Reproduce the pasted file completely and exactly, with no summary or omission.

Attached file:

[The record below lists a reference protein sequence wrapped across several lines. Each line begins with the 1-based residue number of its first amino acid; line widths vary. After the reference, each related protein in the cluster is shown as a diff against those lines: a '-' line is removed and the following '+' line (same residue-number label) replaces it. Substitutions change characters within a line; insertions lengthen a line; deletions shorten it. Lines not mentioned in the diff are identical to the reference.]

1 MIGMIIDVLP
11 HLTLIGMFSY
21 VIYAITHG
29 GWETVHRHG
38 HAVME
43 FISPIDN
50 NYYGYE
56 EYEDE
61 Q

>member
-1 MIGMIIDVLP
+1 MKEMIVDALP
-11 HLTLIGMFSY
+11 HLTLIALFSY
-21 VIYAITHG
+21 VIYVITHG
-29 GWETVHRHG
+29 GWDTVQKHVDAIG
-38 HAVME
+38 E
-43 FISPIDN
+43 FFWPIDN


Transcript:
[The record below lists a reference protein sequence wrapped across several lines. Each line begins with the 1-based residue number of its first amino acid; line widths vary. After the reference, each related protein in the cluster is shown as a diff against those lines: a '-' line is removed and the following '+' line (same residue-number label) replaces it. Substitutions change characters within a line; insertions lengthen a line; deletions shorten it. Lines not mentioned in the diff are identical to the reference.]

1 MIGMIIDVLP
11 HLTLIGMFSY
21 VIYAITHG
29 GWETVHRHG
38 HAVME
43 FISPIDN
50 NYYGYE
56 EYEDE
61 Q

>member
-1 MIGMIIDVLP
+1 MKEMIVDALP
-11 HLTLIGMFSY
+11 HLTLIALFSY
-21 VIYAITHG
+21 VIYVITHG
-29 GWETVHRHG
+29 GWDTVQKHVDAIG
-38 HAVME
+38 E
-43 FISPIDN
+43 FFWPIDN